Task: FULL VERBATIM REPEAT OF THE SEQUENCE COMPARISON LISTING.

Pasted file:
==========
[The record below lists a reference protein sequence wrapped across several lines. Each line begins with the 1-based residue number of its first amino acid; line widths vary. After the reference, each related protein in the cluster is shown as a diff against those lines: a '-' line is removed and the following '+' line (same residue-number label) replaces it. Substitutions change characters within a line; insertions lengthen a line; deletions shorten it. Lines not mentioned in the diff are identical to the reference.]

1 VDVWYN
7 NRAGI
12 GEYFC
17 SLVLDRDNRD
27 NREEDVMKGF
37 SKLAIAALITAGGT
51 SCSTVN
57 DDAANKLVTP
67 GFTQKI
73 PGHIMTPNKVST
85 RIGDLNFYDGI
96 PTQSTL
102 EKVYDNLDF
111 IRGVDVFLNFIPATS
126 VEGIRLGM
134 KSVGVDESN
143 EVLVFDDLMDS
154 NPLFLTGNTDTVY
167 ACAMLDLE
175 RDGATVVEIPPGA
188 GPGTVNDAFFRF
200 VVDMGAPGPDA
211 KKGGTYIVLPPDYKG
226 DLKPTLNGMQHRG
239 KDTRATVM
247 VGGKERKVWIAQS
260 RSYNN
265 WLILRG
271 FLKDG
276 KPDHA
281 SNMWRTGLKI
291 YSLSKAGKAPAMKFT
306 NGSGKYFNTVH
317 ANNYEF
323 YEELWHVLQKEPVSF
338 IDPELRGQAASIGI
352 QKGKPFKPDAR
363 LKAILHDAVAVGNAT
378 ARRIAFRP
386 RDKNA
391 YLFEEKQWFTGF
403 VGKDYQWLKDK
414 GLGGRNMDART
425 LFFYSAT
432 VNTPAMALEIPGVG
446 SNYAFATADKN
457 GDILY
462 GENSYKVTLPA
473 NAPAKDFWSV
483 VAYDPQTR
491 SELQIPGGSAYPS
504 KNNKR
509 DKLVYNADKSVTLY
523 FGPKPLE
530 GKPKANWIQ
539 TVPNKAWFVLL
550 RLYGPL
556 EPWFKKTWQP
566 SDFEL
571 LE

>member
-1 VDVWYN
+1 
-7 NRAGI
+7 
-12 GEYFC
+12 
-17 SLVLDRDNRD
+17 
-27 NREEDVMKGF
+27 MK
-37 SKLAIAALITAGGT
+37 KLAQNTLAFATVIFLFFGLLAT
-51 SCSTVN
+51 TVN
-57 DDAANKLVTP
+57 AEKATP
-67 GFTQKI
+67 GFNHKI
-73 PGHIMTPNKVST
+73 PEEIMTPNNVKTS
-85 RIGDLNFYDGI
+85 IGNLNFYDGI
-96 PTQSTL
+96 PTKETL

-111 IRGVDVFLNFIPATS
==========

[The record below lists a reference protein sequence wrapped across several lines. Each line begins with the 1-based residue number of its first amino acid; line widths vary. After the reference, each related protein in the cluster is shown as a diff against those lines: a '-' line is removed and the following '+' line (same residue-number label) replaces it. Substitutions change characters within a line; insertions lengthen a line; deletions shorten it. Lines not mentioned in the diff are identical to the reference.]

1 VDVWYN
7 NRAGI
12 GEYFC
17 SLVLDRDNRD
27 NREEDVMKGF
37 SKLAIAALITAGGT
51 SCSTVN
57 DDAANKLVTP
67 GFTQKI
73 PGHIMTPNKVST
85 RIGDLNFYDGI
96 PTQSTL
102 EKVYDNLDF
111 IRGVDVFLNFIPATS
126 VEGIRLGM
134 KSVGVDESN
143 EVLVFDDLMDS
154 NPLFLTGNTDTVY
167 ACAMLDLE
175 RDGATVVEIPPGA
188 GPGTVNDAFFRF
200 VVDMGAPGPDA
211 KKGGTYIVLPPDYKG
226 DLKPTLNGMQHRG
239 KDTRATVM
247 VGGKERKVWIAQS
260 RSYNN
265 WLILRG
271 FLKDG
276 KPDHA
281 SNMWRTGLKI
291 YSLSKAGKAPAMKFT
306 NGSGKYFNTVH
317 ANNYEF
323 YEELWHVLQKEPVSF
338 IDPELRGQAASIGI
352 QKGKPFKPDAR
363 LKAILHDAVAVGNAT
378 ARRIAFRP
386 RDKNA
391 YLFEEKQWFTGF
403 VGKDYQWLKDK
414 GLGGRNMDART
425 LFFYSAT
432 VNTPAMALEIPGVG
446 SNYAFATADKN
457 GDILY
462 GENSYKVTLPA
473 NAPAKDFWSV
483 VAYDPQTR
491 SELQIPGGSAYPS
504 KNNKR
509 DKLVYNADKSVTLY
523 FGPKPLE
530 GKPKANWIQ
539 TVPNKAWFVLL
550 RLYGPL
556 EPWFKKTWQP
566 SDFEL
571 LE

>member
-1 VDVWYN
+1 
-7 NRAGI
+7 
-12 GEYFC
+12 
-17 SLVLDRDNRD
+17 
-27 NREEDVMKGF
+27 MK
-37 SKLAIAALITAGGT
+37 KLAQNTLAFATVIFLFFGLLAT
-51 SCSTVN
+51 TVN
-57 DDAANKLVTP
+57 AEKATP
-67 GFTQKI
+67 GFNHKI
-73 PGHIMTPNKVST
+73 PEEIMTPNNVKTS
-85 RIGDLNFYDGI
+85 IGNLNFYDGI
-96 PTQSTL
+96 PTKETL

-111 IRGVDVFLNFIPATS